So do you know about the Flamin’ Groovies? It’s likely that you haven’t heard of them since they are still relatively obscure. The fact that there is a chance that you’ve heard of them is a major improvement compared to thirty or forty years ago, that is to say, when the Flamin’ Groovies were still a band. They made a few albums. They were signed to a major for a nanosecond.
Then they made their own recordings and released them on little labels. They went through personnel changes. They became hip among hipsters in France and still no one paid attention. They were ahead of the curve and they could write songs. Here is a video of them on French TV in 1972. The song, “Slow Death” is in the grand tradition of drug songs like “Waiting for my Man”, “Sister Morphine” etc.
The song even got them banned from airplay. This is often a step towards glory in the sun, success, stadium shows. In their case it never worked. The point of today’s blog is that there is a difference between being cool and being successful. The Groovies are cool. They wrote some great songs which have survived to be covered by other cool bands. They were never successful, at least not in the terms of becoming rock stars. They did all the things beyond coolness wrong. They signed with a label that promoted kid pop. Since they weren’t kid pop they were ignored by the label.
Don’t take this little tale in the wrong way. Cool is great. Cool is very important. The world needs bands like the Flamin’ Groovies, or Big Star, or Mission of Burma or The Velvet Underground. These bands show us the way to creating music that is new and exciting. My point is that more often than not these bands aren’t very successful. Instead they are influential. Their music echoes through other bands that go on to make it big.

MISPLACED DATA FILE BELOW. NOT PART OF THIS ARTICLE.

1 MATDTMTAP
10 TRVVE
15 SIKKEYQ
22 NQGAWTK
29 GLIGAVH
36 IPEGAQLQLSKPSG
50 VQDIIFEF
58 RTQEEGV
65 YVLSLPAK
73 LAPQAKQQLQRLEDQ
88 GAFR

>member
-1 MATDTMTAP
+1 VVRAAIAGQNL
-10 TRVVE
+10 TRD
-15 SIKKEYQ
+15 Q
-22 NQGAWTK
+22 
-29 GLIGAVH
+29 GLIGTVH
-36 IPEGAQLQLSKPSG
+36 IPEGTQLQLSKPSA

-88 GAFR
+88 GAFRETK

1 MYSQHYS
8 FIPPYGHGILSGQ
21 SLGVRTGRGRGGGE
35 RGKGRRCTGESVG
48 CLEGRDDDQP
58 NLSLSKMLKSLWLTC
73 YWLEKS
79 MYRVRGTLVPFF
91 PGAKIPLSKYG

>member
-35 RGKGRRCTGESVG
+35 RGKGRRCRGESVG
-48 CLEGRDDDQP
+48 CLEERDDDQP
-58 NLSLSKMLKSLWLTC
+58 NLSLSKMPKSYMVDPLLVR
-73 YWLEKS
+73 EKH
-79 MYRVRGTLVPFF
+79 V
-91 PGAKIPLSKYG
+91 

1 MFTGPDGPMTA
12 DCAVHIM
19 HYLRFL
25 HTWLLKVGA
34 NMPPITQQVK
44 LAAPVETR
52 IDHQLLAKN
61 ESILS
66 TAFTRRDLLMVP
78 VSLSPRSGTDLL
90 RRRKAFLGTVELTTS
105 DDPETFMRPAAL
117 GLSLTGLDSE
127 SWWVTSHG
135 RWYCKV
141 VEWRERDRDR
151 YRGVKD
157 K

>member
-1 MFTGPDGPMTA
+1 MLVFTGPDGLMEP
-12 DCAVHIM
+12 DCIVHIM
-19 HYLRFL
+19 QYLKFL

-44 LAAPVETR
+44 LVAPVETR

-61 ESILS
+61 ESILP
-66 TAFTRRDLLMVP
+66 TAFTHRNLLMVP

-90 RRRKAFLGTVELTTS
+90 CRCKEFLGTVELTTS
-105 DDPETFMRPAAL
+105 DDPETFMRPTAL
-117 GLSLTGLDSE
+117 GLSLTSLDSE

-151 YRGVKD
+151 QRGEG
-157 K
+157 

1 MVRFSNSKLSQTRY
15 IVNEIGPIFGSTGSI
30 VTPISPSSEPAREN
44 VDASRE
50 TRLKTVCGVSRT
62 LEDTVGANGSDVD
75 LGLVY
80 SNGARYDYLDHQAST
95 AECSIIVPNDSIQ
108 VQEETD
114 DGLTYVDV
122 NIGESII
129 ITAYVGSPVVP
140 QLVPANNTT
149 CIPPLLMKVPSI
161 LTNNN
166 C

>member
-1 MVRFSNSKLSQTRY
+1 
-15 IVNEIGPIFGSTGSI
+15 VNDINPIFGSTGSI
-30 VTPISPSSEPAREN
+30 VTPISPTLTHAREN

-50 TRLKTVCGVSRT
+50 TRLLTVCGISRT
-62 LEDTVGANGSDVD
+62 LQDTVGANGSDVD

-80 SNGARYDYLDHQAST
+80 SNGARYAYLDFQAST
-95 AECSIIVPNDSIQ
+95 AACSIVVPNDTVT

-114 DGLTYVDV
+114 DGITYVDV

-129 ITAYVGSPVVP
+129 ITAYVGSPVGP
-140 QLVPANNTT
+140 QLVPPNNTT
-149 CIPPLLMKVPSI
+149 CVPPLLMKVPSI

Big Star is another case of too cool to be huge. They, once again, got signed to the wrong label. They were a Beatlesque band with soul roots signed to a large southern soul label. When I first heard them in 1979 they were completely unknown since they sold less than 3000 records total. They were a hidden treasure. People passed around tapes of their songs from hand to hand. They never made it. When I met Alex Chilton, one of the two writers in the band, he had given up playing for almost a decade and was living in a tent in the woods. Eventually the girl pop band the bangles would have a hit with alex’s song September Girls. Then, in a cruel twist of fate, another of their tracks became the hit theme song for That 70’s Show, performed by Cheap Trick. Once again cool wins through but not for the band that was cool.
The ultimate combo is an ultra cool band that explodes all the way to the top. If that is you send me your tracks so I can come along for the ride. If not, learn about cool and learn how to make it your own since it will open doors and pack in the fans as you struggle to succeed at rock………..
©Brad Morrison/Billiken Media 2011